The desire to amplify sound has been with the human race since time immemorial. However, it was only with the development of the gramophone in the 1880s that the need to amplify sound for the purposes of pleasure became necessary.
These early music players used simple horns to increase the volume of the songs, but as these do not utilise electricity, they were only able to magnify sounds to a degree. When the secrets of electrical amplification were discovered, the possibility of generating sound loud enough to fill large public spaces was raised.
“Samsung has taken to heart the lessons learned in speaker development over the course of nearly 150 years and combined this history with its own future-sense to create a whole new way of listening to sound,” says Mike van Lier, Director: Consumer Electronics Samsung South Africa.
Sound systems today have come a long way since the first modern speaker, using an electromagnet to turn electric signals of varying strength into movement, was launched in the 1920s.
“It is interesting to note that while the electromagnet part of the speaker was invented as far back as the late 1800s, it took almost a further 50 years for engineers to develop knowledge of acoustics and materials,” Van Lier adds.
Since then, the world of the speaker has grown in leaps and bounds, with stereophonic sound demonstrated back in the 1930s. The need for effective long-distance radio communication during World War II led to many additional advances and by the 1960s, speakers had gone mobile, thanks to everything from basic pocket radios to entire portable turntables with built-in speakers.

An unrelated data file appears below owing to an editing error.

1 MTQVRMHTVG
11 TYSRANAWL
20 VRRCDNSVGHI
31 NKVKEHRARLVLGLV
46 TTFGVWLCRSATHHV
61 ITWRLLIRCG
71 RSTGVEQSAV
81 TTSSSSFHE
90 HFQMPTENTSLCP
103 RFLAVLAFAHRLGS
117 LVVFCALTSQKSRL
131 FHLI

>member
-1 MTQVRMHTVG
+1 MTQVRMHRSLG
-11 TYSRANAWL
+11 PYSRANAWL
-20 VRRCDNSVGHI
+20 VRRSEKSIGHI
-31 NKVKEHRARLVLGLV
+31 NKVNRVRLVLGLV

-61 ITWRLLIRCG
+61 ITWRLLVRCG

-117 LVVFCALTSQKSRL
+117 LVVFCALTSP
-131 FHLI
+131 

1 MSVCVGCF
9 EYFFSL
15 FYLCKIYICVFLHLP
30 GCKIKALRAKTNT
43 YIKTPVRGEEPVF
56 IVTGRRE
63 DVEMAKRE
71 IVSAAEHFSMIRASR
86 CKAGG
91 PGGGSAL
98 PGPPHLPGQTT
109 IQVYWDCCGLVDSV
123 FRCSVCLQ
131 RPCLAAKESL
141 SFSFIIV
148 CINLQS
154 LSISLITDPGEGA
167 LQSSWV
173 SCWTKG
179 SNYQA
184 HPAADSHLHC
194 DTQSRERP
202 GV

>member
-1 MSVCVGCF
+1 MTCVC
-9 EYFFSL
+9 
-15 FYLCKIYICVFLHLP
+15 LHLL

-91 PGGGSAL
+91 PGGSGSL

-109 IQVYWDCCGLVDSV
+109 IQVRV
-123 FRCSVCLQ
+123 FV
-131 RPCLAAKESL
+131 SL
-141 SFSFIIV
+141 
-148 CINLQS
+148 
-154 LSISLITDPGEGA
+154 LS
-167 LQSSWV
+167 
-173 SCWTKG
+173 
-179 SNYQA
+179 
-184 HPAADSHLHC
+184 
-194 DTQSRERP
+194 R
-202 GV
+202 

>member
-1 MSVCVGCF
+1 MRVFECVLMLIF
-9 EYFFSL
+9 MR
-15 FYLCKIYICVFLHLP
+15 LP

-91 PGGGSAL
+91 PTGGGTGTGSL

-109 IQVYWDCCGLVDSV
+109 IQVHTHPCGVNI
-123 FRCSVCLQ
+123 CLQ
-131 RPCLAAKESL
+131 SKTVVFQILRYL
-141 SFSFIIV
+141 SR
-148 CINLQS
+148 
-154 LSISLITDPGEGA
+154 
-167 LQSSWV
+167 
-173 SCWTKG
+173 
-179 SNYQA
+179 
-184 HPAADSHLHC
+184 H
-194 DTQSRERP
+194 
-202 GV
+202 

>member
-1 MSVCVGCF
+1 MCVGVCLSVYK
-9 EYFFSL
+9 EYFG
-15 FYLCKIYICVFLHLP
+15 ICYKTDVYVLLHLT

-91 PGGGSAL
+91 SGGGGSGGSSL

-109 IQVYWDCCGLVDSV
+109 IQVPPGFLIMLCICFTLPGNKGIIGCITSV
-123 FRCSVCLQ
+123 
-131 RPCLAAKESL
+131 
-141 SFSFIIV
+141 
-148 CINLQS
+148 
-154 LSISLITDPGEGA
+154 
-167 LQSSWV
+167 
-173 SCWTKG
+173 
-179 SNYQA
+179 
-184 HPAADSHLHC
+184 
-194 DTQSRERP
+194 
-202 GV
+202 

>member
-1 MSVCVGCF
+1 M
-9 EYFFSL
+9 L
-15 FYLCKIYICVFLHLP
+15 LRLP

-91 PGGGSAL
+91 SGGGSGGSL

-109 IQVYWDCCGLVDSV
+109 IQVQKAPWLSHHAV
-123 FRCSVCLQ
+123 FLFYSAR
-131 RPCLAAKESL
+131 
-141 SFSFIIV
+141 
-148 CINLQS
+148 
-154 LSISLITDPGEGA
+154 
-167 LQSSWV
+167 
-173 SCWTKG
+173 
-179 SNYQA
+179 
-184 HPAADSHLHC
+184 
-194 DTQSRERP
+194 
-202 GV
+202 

The 1970s brought noise reduction technology and a new International Standard in noise reproduction. By the late 20th century, people were talking about ‘tweeters’, ‘woofers’ and ‘sub-woofers’.
“Current speakers have evolved from the standard dynamic speaker design that held sway for decades. Flat panel speakers are designed to decrease the size of speaker boxes; ribbon driven speakers use super-light aluminium foil film as a diaphragm and plasma arc speakers use ionised gas as a diaphragm,” continues Van Lier.
“While there is room for many types of speaker designs, Samsung believes it has created a true next-generation sound with its popular Wireless Audio 360 range, which does more than merely project sound in a single direction. Instead, these exceptional, egg-shaped amplifiers are omni-directional, capable of filling an entire room with sound, regardless of where the device is placed.”
The Samsung Wireless Audio 360 range offers up to six hours playing time of realistic HD audio and is able to capture the quality and richness of the original sound with 192 kHz/24-bit sampling. As far as connectivity options go, it offers Wireless LAN, Bluetooth and TV SoundConnect and it can be controlled by mobile devices with the following operating systems: Android 2.3.3 and above and iOS 6.0 and above.
“Not only are these speakers unique in being able to disperse sound evenly in all directions, but the distinctive form enables it to fit seamlessly into the décor and design of any home. Furthermore, the speakers can be controlled via an app downloaded to a smartphone, tablet or smartwatch. By focusing both sound quality and aesthetics, Samsung’s commitment to innovation and design has certainly contributed significantly to the long and glorious history of the speaker,” Van Lier concludes.
The Samsung Wireless Audio 360 speaker models are available at selected Samsung Brand Stores and leading retailers at the following recommended retail prices (RRP):
WAM15001XA – R2999
WAM35001XA – R3699